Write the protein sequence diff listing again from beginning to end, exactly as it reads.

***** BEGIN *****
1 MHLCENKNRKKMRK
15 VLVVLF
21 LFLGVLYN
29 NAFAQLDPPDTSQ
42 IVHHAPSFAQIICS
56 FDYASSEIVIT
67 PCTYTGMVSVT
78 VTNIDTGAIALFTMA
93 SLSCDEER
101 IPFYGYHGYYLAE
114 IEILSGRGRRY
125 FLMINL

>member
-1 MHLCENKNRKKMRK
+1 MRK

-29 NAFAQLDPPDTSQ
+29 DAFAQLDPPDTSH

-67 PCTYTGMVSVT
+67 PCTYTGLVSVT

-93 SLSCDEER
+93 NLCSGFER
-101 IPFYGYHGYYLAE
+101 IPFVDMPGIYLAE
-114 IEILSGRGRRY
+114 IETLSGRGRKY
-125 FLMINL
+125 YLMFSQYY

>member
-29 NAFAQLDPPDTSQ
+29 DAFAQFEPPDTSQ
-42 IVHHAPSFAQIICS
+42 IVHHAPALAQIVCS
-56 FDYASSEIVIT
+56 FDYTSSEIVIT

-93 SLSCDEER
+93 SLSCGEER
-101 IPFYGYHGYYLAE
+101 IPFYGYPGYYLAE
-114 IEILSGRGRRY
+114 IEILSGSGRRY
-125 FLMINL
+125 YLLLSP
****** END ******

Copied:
1 MHLCENKNRKKMRK
15 VLVVLF
21 LFLGVLYN
29 NAFAQLDPPDTSQ
42 IVHHAPSFAQIICS
56 FDYASSEIVIT
67 PCTYTGMVSVT
78 VTNIDTGAIALFTMA
93 SLSCDEER
101 IPFYGYHGYYLAE
114 IEILSGRGRRY
125 FLMINL

>member
-1 MHLCENKNRKKMRK
+1 MRK

-29 NAFAQLDPPDTSQ
+29 DAFAQLDPPDTSH

-67 PCTYTGMVSVT
+67 PCTYTGLVSVT

-93 SLSCDEER
+93 NLCSGFER
-101 IPFYGYHGYYLAE
+101 IPFVDMPGIYLAE
-114 IEILSGRGRRY
+114 IETLSGRGRKY
-125 FLMINL
+125 YLMFSQYY

>member
-29 NAFAQLDPPDTSQ
+29 DAFAQFEPPDTSQ
-42 IVHHAPSFAQIICS
+42 IVHHAPALAQIVCS
-56 FDYASSEIVIT
+56 FDYTSSEIVIT

-93 SLSCDEER
+93 SLSCGEER
-101 IPFYGYHGYYLAE
+101 IPFYGYPGYYLAE
-114 IEILSGRGRRY
+114 IEILSGSGRRY
-125 FLMINL
+125 YLLLSP